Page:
New Release – Leaf Baby Blanket

Posted on Leave a comment

About a week ago I released my Leaf Baby Blanket. I haven’t written about it, because it was actually a gift for my cousin who was expecting a baby girl. Now that they have received the blanket I can post all about it here! This blanket pattern has been a couple years in the making. In addition to making it a couple times to make sure it worked well and was sized well, it also went through tech editing to make sure it was as good as it possibly could be. πŸ˜€ I love that this gift is covered in leaves that is great for a new little one. It can also be made in absolutely any color, and with all the leaves it work really well with a fall color scheme. For my cousins baby girl I decided on a grey/green hybrid yarn. I used Miss Babs Keira sport weight yarn, and is so light and airy. It is also a superwash yarn which makes it great for baby items. I like to make sure the new parents are able to easily wash the baby items, because let’s be honest….baby stuff happens. πŸ˜€ I also thought that would be perfect for a July baby. Baby girl is small enough right now that it can be doubled to make it thicker for those days inside with air conditioning. πŸ˜€ When it comes to making an heirloom blanket, you don’t always want a bulky type of blanket, but one that is light and flowing and perfect for any season. I hope you love this as much as I do!

So you want to knit 7: Reading a chart

Posted on Leave a comment

As you progress in your knitting, you will inevitably come to a pattern that contains a chart. The chart is simply a pictorial depiction of how the pattern is to be worked. Many patterns will also come with written directions that you can use instead of the chart, but this is not always the case. Either way, it’s a very good skill to learn, and it’s not as intuitive as many people think. We’ll go through a simple chart that I have created, and I’ll try to answer many of the basic questions I see. Also, a chart is read differently depending on if you are knitting flat, or in the round, so I will be sure to give the proper instruction for both.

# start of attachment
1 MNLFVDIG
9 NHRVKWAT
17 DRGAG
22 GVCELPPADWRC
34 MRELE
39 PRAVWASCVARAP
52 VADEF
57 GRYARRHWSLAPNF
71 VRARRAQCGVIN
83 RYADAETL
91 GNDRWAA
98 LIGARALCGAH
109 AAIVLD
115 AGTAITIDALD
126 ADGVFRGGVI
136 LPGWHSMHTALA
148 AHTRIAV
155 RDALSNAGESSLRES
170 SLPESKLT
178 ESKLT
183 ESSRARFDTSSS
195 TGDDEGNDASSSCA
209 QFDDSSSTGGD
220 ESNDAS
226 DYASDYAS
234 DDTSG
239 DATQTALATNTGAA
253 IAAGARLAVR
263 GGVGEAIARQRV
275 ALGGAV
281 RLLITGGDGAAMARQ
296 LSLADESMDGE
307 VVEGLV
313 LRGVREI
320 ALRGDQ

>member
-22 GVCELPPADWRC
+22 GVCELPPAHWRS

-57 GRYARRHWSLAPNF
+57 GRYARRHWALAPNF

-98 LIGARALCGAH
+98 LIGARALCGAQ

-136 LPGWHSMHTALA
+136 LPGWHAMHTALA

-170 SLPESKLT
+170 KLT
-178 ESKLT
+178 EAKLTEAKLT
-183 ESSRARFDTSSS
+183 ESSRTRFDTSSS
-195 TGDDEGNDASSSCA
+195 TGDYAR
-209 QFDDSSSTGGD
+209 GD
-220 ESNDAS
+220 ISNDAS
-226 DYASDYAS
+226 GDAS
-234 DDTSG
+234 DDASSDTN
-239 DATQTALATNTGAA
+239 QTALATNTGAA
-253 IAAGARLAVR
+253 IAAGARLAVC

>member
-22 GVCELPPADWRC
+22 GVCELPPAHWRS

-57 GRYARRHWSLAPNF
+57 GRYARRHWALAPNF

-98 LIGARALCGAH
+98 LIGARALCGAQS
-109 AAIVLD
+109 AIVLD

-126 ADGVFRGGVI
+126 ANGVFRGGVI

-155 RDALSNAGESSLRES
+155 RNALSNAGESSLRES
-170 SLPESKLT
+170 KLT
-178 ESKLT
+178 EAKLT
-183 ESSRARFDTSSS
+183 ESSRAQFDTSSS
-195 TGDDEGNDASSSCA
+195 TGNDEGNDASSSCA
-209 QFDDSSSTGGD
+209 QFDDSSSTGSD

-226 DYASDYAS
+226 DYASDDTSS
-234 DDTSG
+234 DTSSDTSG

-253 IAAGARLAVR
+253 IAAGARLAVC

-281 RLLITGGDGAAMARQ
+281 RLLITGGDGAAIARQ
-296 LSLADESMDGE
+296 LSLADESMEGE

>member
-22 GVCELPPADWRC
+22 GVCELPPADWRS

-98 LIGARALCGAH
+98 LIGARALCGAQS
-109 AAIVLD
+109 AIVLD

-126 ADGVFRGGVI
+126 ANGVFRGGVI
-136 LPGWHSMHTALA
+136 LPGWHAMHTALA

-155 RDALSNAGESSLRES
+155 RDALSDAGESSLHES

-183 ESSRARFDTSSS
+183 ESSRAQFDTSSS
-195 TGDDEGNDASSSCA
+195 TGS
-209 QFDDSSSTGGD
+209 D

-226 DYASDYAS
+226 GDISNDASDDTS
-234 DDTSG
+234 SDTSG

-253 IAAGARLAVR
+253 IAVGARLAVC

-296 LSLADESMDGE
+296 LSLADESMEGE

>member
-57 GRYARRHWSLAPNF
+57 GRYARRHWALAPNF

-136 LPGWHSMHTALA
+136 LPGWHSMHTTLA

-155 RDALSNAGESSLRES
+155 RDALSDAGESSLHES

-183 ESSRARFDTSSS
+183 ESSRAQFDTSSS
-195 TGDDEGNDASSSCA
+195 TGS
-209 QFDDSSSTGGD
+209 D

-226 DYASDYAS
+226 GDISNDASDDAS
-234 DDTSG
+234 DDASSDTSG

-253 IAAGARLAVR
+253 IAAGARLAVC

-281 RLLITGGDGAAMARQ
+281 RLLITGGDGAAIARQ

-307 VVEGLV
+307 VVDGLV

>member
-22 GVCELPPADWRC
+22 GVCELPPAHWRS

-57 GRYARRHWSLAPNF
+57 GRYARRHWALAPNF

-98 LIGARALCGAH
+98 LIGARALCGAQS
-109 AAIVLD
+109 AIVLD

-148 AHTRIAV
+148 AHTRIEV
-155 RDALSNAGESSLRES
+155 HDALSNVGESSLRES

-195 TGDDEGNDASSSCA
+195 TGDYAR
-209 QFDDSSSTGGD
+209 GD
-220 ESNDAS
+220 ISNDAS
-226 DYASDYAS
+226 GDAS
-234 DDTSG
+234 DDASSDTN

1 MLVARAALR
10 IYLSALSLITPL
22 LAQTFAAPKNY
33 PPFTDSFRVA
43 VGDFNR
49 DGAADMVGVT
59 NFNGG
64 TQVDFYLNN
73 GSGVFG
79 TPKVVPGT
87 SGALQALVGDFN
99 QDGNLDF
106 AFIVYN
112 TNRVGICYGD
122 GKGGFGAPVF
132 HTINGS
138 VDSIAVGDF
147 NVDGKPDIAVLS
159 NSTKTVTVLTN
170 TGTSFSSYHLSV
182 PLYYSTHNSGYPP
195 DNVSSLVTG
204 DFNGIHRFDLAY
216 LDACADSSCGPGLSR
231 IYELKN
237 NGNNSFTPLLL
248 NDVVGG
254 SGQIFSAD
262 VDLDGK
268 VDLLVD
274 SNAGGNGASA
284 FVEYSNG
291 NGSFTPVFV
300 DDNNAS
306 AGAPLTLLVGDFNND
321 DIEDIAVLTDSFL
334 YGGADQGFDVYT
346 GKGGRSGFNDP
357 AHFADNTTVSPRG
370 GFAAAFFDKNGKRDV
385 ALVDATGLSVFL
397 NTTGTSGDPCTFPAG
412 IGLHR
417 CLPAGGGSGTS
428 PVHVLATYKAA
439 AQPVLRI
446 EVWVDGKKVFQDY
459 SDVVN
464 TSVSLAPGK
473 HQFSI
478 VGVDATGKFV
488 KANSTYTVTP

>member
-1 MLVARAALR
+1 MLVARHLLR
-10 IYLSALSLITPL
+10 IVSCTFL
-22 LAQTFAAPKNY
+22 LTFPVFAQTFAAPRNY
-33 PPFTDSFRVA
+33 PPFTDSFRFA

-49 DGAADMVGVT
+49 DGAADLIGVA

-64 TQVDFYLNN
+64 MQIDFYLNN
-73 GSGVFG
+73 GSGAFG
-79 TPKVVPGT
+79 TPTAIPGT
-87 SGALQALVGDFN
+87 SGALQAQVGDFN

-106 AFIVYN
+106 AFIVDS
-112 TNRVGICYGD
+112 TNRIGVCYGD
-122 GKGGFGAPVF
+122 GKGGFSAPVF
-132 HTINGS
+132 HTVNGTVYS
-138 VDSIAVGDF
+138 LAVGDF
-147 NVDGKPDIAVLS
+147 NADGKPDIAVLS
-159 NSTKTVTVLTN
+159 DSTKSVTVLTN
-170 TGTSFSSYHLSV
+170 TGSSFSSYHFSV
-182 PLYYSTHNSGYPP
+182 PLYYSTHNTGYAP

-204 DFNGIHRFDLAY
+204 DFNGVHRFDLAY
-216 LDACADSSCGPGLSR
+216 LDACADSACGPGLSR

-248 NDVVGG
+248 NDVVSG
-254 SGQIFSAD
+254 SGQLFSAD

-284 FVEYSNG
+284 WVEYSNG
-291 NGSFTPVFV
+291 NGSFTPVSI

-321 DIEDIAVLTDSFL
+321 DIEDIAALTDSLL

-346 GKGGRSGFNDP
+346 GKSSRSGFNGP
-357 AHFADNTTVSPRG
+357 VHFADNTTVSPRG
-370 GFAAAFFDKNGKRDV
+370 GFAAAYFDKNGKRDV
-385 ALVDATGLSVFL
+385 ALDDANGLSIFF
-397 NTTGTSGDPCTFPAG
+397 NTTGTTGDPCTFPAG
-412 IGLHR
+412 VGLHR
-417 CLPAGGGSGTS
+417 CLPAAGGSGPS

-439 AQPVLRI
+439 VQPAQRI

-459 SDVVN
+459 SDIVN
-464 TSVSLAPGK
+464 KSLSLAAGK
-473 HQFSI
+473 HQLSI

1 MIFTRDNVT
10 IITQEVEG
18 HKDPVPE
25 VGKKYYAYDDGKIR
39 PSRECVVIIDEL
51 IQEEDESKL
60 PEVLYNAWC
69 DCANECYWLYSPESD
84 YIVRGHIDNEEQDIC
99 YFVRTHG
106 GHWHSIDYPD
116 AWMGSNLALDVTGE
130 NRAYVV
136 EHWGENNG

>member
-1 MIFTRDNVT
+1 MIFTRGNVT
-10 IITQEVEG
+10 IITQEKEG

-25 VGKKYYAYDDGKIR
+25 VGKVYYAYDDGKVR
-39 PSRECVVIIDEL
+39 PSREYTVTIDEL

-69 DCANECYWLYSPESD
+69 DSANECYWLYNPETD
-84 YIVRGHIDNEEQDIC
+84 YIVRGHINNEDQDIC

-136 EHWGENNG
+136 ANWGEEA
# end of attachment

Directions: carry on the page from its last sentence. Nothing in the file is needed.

First of all, here is your sample chart (this is just a simple triangle shape, but I wanted to show how decreases and yarn over’s work in a chart).

Sample Chart Blog

To start, lets look at the numbers on the side and bottom. Every time you begin a chart, you will begin at the lowest number, in this case 1. You may find if you are working a large shawl, this will not always be a 1, because there could be multiple charts and the shawl progresses. The number on the right (and left) sides of the chart are your row numbers. The numbers on the bottom are the stitch numbers. In this case, you begin by working stitch row of row 1 on the chart, on the first stitch of the row on your needles. You also have a key with your chart, which in this case appears to the right of the chart. It will tell you what each symbol and box means. For the very first stitch of the first row, the box is empty and white. The key explains that this is a knit stitch on the right side of your work, and a purl on the wrong side of your work. Since row 1 is our beginning, that is our right side, and will be a knit stitch for us.

Box 2 of row 1 is a circle, which the key tells us means we are to do a yarn over. This takes up a box, even though it creates and extra stitch. That is because somewhere in our pattern we have an offsetting decrease that will bring us back down to the correct number of stitches we need. So, move your yarn to the front of your work, to create your yarn over, and get ready for box 3 of row 1.

Box 3 is an SSK. There is our offsetting decrease. As you can see this only takes up one box, even though we are working two stitches. Again, this is because that yarn over is the other part of that stitch count.

Box 4 through 8 are all empty boxes, so knit each of these.

Box 9 is another decrease. This time it’s a k2tog (knit two together). Like the SSK, this only takes up one box even though we are working two stitches. That is because we have a yarn over coming up that will balance it out.

Box 10 is our next yarn over.

Box 11 is the last stitch of our pattern, and it’s another empty white box, so knit this stitch.

This first row, is worked on the right side of our work, and will be worked exactly the same for in the round and flat. The differences begin on the even numbered rows. That is because when we are working flat, these even numbered rows are going to on the wrong side of the work, but if we are working in the round, we never have a wrong side row.